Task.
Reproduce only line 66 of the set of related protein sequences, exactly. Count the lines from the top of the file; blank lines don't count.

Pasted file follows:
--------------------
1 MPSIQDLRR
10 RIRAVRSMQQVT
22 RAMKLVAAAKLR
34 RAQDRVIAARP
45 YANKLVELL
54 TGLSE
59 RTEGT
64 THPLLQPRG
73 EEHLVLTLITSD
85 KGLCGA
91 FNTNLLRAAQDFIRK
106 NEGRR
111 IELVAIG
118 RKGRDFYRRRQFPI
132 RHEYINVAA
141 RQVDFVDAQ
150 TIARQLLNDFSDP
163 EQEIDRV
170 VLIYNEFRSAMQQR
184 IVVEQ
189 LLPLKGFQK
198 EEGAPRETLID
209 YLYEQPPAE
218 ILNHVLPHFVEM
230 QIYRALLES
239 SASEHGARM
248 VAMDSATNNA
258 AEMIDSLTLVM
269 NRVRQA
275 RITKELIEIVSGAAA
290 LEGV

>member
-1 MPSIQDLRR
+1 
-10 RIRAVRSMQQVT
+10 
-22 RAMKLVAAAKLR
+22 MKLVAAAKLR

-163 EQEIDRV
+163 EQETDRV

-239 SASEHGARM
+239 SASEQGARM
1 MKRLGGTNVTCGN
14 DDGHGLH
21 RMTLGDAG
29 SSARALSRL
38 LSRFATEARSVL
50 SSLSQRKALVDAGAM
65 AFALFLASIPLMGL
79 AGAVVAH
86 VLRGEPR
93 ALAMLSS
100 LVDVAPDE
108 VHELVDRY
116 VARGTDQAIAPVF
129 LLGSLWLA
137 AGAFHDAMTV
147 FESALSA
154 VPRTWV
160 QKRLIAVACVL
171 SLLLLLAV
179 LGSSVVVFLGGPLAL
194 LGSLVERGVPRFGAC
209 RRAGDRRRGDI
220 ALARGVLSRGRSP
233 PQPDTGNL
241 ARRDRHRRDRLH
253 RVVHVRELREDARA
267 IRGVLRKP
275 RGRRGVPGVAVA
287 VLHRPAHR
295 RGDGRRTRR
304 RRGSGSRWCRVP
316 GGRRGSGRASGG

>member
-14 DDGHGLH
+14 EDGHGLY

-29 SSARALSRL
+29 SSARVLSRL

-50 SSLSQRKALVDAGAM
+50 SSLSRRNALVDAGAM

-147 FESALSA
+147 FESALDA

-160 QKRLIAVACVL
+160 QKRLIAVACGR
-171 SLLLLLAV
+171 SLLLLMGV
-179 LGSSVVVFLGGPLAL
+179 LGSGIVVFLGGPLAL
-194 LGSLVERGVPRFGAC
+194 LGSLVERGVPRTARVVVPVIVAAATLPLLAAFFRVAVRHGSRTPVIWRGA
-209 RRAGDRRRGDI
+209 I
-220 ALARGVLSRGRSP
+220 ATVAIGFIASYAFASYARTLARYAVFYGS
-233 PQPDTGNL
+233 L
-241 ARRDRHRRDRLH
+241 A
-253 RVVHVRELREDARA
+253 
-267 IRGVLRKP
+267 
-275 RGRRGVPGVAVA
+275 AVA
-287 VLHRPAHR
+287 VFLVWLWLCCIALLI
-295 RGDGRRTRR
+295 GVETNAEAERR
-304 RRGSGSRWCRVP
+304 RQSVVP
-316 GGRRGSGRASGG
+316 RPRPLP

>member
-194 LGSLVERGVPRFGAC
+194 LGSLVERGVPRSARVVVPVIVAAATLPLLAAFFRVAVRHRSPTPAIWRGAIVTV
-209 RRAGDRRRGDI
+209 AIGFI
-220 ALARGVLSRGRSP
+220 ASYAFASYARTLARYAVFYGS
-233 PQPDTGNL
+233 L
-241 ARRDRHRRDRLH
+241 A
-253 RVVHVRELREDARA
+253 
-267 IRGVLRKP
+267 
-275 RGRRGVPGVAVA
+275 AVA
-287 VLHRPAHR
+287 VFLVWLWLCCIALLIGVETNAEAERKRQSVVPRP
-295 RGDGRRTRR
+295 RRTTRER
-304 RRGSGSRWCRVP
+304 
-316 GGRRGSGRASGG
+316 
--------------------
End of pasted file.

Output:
233 PQPDTGNL